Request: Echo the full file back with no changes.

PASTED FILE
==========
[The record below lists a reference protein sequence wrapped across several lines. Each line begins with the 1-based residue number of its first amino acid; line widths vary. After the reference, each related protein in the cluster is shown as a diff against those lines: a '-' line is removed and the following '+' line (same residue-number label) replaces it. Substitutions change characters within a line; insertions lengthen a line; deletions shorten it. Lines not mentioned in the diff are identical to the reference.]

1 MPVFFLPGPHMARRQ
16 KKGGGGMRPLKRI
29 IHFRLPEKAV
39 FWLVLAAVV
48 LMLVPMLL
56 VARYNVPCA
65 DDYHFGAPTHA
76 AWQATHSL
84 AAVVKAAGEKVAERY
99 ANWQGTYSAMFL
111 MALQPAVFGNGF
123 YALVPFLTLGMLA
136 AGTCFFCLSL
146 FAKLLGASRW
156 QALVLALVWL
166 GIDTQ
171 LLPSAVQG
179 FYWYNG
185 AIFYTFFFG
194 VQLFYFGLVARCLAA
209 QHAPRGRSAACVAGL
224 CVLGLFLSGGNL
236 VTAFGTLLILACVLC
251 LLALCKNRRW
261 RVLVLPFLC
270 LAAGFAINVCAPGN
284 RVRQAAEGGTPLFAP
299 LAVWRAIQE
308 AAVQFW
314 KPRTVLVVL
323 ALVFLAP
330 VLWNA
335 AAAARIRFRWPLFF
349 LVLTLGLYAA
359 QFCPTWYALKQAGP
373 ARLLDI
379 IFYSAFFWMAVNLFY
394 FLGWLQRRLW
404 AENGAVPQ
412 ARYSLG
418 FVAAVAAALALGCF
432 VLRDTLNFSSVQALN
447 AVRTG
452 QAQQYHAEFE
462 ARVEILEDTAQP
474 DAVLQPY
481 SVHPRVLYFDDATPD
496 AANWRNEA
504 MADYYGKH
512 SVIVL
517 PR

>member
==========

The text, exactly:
[The record below lists a reference protein sequence wrapped across several lines. Each line begins with the 1-based residue number of its first amino acid; line widths vary. After the reference, each related protein in the cluster is shown as a diff against those lines: a '-' line is removed and the following '+' line (same residue-number label) replaces it. Substitutions change characters within a line; insertions lengthen a line; deletions shorten it. Lines not mentioned in the diff are identical to the reference.]

1 MPVFFLPGPHMARRQ
16 KKGGGGMRPLKRI
29 IHFRLPEKAV
39 FWLVLAAVV
48 LMLVPMLL
56 VARYNVPCA
65 DDYHFGAPTHA
76 AWQATHSL
84 AAVVKAAGEKVAERY
99 ANWQGTYSAMFL
111 MALQPAVFGNGF
123 YALVPFLTLGMLA
136 AGTCFFCLSL
146 FAKLLGASRW
156 QALVLALVWL
166 GIDTQ
171 LLPSAVQG
179 FYWYNG
185 AIFYTFFFG
194 VQLFYFGLVARCLAA
209 QHAPRGRSAACVAGL
224 CVLGLFLSGGNL
236 VTAFGTLLILACVLC
251 LLALCKNRRW
261 RVLVLPFLC
270 LAAGFAINVCAPGN
284 RVRQAAEGGTPLFAP
299 LAVWRAIQE
308 AAVQFW
314 KPRTVLVVL
323 ALVFLAP
330 VLWNA
335 AAAARIRFRWPLFF
349 LVLTLGLYAA
359 QFCPTWYALKQAGP
373 ARLLDI
379 IFYSAFFWMAVNLFY
394 FLGWLQRRLW
404 AENGAVPQ
412 ARYSLG
418 FVAAVAAALALGCF
432 VLRDTLNFSSVQALN
447 AVRTG
452 QAQQYHAEFE
462 ARVEILEDTAQP
474 DAVLQPY
481 SVHPRVLYFDDATPD
496 AANWRNEA
504 MADYYGKH
512 SVIVL
517 PR

>member